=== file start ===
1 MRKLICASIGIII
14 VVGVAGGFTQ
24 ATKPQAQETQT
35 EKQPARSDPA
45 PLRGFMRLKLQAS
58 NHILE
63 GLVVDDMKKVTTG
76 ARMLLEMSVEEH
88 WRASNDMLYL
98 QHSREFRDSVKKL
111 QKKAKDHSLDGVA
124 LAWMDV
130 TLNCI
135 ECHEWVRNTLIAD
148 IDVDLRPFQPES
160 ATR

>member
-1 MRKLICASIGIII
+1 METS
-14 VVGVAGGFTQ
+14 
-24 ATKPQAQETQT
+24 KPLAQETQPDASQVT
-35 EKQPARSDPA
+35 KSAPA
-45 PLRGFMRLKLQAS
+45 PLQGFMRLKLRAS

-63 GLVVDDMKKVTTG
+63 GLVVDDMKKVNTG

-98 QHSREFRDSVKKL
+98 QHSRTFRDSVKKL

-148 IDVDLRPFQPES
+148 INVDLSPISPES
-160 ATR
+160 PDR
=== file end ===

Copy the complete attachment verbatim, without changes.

1 MRKLICASIGIII
14 VVGVAGGFTQ
24 ATKPQAQETQT
35 EKQPARSDPA
45 PLRGFMRLKLQAS
58 NHILE
63 GLVVDDMKKVTTG
76 ARMLLEMSVEEH
88 WRASNDMLYL
98 QHSREFRDSVKKL
111 QKKAKDHSLDGVA
124 LAWMDV
130 TLNCI
135 ECHEWVRNTLIAD
148 IDVDLRPFQPES
160 ATR

>member
-1 MRKLICASIGIII
+1 METS
-14 VVGVAGGFTQ
+14 
-24 ATKPQAQETQT
+24 KPLAQETQPDASQVT
-35 EKQPARSDPA
+35 KSAPA
-45 PLRGFMRLKLQAS
+45 PLQGFMRLKLRAS

-63 GLVVDDMKKVTTG
+63 GLVVDDMKKVNTG

-98 QHSREFRDSVKKL
+98 QHSRTFRDSVKKL

-148 IDVDLRPFQPES
+148 INVDLSPISPES
-160 ATR
+160 PDR